Texas Digital Library Conference System, 2014 Texas Conference on Digital Libraries

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Success and Growth: the Black Gospel Music Restoration Project
Timothy Logan

Last modified: 2014-03-14

Abstract


Since its launch in 2006, the Black Gospel Music Restoration Project (BGMRP) at Baylor University has become a nationally recognized effort to catalog, capture and preserve materials from America’s “golden age” of black gospel music. Spurred by an impassioned New York Times op-ed written in 2005 by Baylor journalism professor Robert Darden, the BGMRP began with a lead gift from Charles Royce that provided for the purchase of equipment and the hiring of an audio engineer. What started with a small scanner in borrowed space has grown to an active center for digitization and preservation. Today, the gospel project’s team includes an audiovisual digitization specialist, a curator, an assistant director, and a number of graduate and undergraduate student workers. Their work focuses on the digitization of gospel recordings, regardless of the recording form from the original collections. The records are received, cleaned, cataloged, digitized, and returned to their owners, and other materials such as hymnbooks and sheet music are treated with equal care.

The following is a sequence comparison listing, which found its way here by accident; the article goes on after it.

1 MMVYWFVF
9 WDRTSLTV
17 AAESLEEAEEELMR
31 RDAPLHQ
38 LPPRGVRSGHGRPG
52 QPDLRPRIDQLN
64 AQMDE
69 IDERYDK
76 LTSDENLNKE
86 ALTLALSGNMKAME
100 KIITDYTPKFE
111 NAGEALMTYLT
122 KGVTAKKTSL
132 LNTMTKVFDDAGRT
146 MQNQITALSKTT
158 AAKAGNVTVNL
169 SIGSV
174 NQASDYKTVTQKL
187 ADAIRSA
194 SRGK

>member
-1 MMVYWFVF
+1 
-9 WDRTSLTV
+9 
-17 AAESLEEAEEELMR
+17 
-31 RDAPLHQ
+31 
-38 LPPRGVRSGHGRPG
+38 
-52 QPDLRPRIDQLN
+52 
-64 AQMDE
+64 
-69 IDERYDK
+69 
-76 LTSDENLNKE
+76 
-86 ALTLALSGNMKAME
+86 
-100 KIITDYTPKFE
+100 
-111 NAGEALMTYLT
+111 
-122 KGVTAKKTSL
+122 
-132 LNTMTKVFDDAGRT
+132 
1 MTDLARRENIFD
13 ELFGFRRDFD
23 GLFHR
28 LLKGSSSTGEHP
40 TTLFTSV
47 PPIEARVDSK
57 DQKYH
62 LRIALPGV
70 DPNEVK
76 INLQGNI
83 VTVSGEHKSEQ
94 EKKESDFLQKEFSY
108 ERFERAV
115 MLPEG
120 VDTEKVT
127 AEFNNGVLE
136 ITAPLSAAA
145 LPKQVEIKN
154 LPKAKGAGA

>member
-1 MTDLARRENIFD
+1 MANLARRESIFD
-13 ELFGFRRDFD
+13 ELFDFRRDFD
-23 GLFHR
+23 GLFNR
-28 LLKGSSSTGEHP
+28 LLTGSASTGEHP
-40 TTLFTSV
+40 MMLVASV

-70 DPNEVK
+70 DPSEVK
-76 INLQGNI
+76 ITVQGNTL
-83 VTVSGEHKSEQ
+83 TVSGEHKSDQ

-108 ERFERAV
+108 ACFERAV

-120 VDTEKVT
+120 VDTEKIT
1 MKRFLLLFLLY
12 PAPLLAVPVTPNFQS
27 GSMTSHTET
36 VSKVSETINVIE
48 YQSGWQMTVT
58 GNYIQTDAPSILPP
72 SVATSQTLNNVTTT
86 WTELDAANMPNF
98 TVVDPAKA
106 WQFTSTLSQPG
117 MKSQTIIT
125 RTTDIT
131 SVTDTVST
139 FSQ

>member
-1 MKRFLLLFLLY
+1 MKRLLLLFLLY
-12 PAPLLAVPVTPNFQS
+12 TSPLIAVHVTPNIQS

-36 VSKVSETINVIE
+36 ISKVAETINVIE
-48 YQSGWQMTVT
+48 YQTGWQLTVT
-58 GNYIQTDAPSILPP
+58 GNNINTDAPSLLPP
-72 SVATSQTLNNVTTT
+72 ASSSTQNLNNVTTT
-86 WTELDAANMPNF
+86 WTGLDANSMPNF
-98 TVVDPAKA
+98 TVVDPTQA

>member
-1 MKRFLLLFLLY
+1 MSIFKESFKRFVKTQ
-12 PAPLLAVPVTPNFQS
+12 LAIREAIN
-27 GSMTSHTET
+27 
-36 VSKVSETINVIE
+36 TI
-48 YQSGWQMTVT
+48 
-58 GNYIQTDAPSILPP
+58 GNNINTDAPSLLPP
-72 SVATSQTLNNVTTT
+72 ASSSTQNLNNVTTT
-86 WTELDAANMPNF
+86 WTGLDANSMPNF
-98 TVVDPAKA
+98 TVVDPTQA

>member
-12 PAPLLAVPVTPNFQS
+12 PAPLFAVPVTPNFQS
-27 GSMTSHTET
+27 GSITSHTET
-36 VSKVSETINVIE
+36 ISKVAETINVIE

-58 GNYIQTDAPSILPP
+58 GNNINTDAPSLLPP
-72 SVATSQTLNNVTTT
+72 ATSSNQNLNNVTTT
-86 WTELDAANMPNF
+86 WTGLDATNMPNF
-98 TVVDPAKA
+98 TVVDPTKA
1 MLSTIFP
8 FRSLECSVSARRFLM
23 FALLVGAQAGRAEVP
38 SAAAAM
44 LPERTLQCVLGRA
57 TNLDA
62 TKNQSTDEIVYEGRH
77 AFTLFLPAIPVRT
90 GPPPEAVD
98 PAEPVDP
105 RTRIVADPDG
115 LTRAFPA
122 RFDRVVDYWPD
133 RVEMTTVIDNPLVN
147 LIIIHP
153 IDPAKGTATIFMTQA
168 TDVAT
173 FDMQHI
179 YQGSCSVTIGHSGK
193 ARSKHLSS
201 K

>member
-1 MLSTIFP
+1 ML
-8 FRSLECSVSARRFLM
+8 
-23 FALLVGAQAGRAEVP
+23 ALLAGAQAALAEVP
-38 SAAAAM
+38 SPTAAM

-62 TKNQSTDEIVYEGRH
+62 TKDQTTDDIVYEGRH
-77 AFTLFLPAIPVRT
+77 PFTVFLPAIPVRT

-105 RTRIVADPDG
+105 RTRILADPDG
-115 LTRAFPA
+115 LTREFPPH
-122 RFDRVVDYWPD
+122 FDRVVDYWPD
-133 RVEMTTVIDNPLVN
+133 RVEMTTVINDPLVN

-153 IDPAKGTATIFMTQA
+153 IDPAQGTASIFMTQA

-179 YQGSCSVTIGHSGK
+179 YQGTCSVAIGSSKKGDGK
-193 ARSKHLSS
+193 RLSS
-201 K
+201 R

Working with major collectors across the country, the project has grown to include more than 2,200 digitized albums (78s, 45s, and 33s) whose digital objects are comprised of 8,196 images and 4,740 accessible audio tracks. The collection is open to the world via the Baylor University Libraries Digital Collections (http://digitalcollections.baylor.edu) and excerpts are available via the Baylor University iTunes U account.

The project has received extensive media coverage on outlets such as on NPR’s “Fresh Air” program, the Dallas Morning News and numerous print, broadcast and online news outlets. In 2012, Professor Darden and Tim Logan, Baylor Associate Vice President for Electronic Library, visited with a team from the Smithsonian Institution about including elements of the gospel collection in a new museum. In 2013, the leadership of the National Museum of African American Culture and Heritage – a division of the Smithsonian Institution – announced that materials from the BGMRP will be featured in the new museum’s permanent collection when it opens its doors on the National Mall in Washington, D.C. in 2015. This collaboration follows several years of conversations and ongoing discussions between Baylor and the Smithsonian and marks a major milestone in the ongoing story of this unique cultural heritage preservation undertaking. In addition to the inclusion in a major museum, the collection outreach includes hosting the Pruit Symposium on gospel music and connection with African American churches across the country, all of which demonstrate transformative ventures beyond traditional library contexts.

The proposed 24X7 presentation will provide a succinct overview of the origins, history, present activities, and future plans for the Black Gospel Music Restoration project.


Keywords


digitization; gospel music; Smithsonian

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